Jocelyn Samuels, a former acting assistant attorney general for civil rights who co-signed the 2014 guidance letter alongside Lhamon, said its purpose was not to put an end to suspensions, but to "arm schools with the tools and information to get out in front of discipline problems before they needed to rely on suspensions or referrals to the criminal justice system."
The guidance, she said, directed schools to look at practices that lead to suspensions and to pursue "more limited discipline" that doesn't rely so heavily on sending students home.
The U.S. Education Department did not immediately respond to a request for more information on the new discipline proposal, but U.S. Education Secretary Betsy DeVos on Monday told NBC’s “Today” show that the commission “is really the first step in a more lengthy process” to make schools safer. “Everything is on the table," she said, adding that the commission will consider gun control and “a number of other issues. We have to get much broader than talking about guns.”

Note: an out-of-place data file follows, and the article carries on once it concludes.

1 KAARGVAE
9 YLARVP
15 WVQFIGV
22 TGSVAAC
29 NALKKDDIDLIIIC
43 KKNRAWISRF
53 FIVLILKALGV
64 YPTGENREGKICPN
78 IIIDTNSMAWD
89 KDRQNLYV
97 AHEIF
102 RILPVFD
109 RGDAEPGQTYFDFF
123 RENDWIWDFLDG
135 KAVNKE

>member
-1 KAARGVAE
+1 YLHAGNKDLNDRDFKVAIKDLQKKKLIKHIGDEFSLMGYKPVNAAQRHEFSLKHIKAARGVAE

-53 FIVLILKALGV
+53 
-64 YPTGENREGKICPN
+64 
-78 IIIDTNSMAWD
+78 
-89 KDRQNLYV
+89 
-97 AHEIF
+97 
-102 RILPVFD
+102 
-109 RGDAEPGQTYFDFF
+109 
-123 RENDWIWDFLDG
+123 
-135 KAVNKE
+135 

Randi Weingarten, president of the American Federation of Teachers, said Trump’s plan to harden schools with gun-toting teachers and more security won’t make students safer.
“You need to spend one nanosecond in schools to know that making schools like penitentiaries will not help children thrive,” she said.
Returning to zero-tolerance discipline policies or relying on gun-carrying teachers “is really bad policy” that will make schools less safe from troubled shooters, she said. “We need to make schools more welcoming and safe environments” to ensure that students like Cruz can confide in adults and get the help they need.
Weingarten noted that Cruz was kicked out of Stoneman Douglas when his behavior became intolerable, but that other systems apparently failed him. “The state never did what it needed to do to get the kid services outside of the school system,” she said.